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Will The Latest Government Mortgage Rescue Plan Work?
The New Math Of Mortgage Refinancing

The New Math Of Life Insurance

The world of financial planning is filled with so-called Rules Of Thumb.  Many of these quick principles are useful and provide a way to make complicated concepts easy and memorable.  One such rule is used in determining your life insurance needs by multiplying your income by 10.  So, if you earn $40,000 per year you should have $400,000 of life insurance in place.  The idea behind this life insurance rule of thumb was that a surviving spouse/family could invest the policy proceeds and earn 10% per year on it (replacing the lost income).  I remember the days of double-digit stock market returns very well.  I even vividly recall being fired by a client that was unhappy with a 30% annual return in their managed account with me!  Times sure have changed. 

Financial planning for the future is based on a variety assumptions, and right now the financial community is in turmoil trying to find some agreement on where these numbers should be.

First Determine How Much Life Insurance Would Be Needed To Pay Off All Debts

There is a lesser known approach to determining life insurance needs that may make more sense in today’s difficult economy.  Rather than attempting to replace the entire income of a deceased spouse, consider a two-part analysis that starts with all family debts being paid off.  For example, without a home mortgage, car payment, or credit card payments, how much income would the family need?  In many families, the income of the surviving spouse would be sufficient to support the family if all debts are paid off.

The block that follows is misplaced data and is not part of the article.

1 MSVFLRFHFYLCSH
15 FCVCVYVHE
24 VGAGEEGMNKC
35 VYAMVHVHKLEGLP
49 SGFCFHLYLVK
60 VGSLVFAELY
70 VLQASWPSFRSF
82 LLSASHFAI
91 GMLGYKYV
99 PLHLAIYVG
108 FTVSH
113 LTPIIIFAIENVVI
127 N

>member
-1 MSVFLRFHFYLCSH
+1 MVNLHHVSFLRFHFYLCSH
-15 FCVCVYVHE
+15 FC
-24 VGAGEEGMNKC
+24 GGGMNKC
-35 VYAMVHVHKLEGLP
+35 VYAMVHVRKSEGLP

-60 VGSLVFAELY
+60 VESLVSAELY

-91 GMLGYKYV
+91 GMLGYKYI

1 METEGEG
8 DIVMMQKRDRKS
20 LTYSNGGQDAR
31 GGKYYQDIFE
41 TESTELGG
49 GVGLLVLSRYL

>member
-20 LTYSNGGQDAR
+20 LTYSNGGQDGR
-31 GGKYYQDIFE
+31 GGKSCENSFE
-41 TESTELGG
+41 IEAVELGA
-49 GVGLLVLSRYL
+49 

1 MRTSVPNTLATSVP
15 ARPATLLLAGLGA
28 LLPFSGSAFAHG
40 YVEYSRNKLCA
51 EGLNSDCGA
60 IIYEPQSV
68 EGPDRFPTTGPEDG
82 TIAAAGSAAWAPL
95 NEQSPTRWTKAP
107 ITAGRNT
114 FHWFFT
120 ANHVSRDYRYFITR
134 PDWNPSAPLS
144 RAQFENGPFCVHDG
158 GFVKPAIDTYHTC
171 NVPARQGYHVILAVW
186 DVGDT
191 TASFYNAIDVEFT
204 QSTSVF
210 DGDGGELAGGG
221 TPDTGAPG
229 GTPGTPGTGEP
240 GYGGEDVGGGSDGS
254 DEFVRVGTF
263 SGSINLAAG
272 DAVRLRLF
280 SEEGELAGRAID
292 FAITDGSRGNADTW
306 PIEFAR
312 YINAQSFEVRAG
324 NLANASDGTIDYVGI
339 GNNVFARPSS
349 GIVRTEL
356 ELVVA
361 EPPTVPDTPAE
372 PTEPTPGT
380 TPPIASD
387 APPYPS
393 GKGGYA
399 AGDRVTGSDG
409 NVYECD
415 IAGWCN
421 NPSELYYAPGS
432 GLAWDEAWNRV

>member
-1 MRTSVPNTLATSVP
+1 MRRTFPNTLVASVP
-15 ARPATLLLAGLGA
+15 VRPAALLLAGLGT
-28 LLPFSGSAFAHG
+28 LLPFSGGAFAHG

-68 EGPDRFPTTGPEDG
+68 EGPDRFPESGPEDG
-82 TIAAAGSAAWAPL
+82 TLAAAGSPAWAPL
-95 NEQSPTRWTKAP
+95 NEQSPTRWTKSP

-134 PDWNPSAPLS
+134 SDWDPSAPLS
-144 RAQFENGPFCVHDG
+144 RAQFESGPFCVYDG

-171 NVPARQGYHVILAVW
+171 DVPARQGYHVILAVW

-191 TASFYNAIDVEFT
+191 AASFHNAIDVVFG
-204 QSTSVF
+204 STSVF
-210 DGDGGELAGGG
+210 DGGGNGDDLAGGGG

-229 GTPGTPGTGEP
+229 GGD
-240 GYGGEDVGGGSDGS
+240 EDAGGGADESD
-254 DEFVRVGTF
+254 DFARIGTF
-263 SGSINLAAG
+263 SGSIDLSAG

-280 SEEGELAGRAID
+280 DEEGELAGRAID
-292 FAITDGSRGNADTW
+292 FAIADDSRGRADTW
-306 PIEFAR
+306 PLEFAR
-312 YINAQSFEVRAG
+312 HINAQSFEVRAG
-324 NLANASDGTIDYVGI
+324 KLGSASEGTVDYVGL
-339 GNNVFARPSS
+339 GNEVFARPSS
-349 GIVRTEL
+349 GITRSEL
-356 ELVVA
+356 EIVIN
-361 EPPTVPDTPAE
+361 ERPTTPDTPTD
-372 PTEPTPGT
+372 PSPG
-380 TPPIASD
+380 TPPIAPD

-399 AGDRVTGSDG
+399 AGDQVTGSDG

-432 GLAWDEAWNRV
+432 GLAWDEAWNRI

Determining How Much Life Insurance You Need To Replace Lost Income

Based on the current economic climate, I would have to suggest using a multiplier of 20 rather than 10.  This would require an earning rate of just 5% to replace the lost income.  Even 5% may seem a bit high based on 1% CD’s and a decade of a flat stock market, but we have to start somewhere.

Consider the following example of to combine the concept of paying off debts and replacing income (a blended approach):

Home mortgage $180,000

Credit Cards $10,000

Car Loans $30,000

Life insurance needed to pay off all debts $220,000.

Family income needed monthly assuming all debts have been retired is $1,500. 

$1,500 x 12 (to determine annual amount) = $18,000

$18,000 x 20 (to determine life insurance amount needed) = $360,000

Total life insurance need = $580,000

This approach makes so much more sense, especially in today’s economy.  Of course, additional sums can be added to fund college or other family priorities. 

As a financial planner, I have been on the receiving end of many phone calls from surviving spouses.  The most tragic are those with young children and where little or no life insurance was in place.  The real tragedy is how inexpensive term life insurance can be.  A younger person in their twenties or thirties can buy $500,000 in coverage for less than $30 per month and lock this rate in for 20 years.  Can you afford to not have coverage in place when it is this affordable?

I personally use Select Quote and have for years.  No, they are not paying me a penny for making this recommendation.  They will not try and sell you other expensive forms of life insurance (such as whole life) and do a good job of shopping out your profile to get the best rate.  Life insurance rates are available right now at all time lows.  Take advantage of the savings and consider locking in your rate for 10 years or longer (using a level term life insurance policy).

For more information on who needs coverage and how to buy it, please refer to my prior article on life insurance needs.  For an even more accurate life insurance needs analysis, I recommend using a life insurance needs calculator.

Helping you make the most of God’s money!

James L. Paris
Editor-In-Chief ChristianMoney.com 
Follow Me on Twitter Twitter.com/jameslparis
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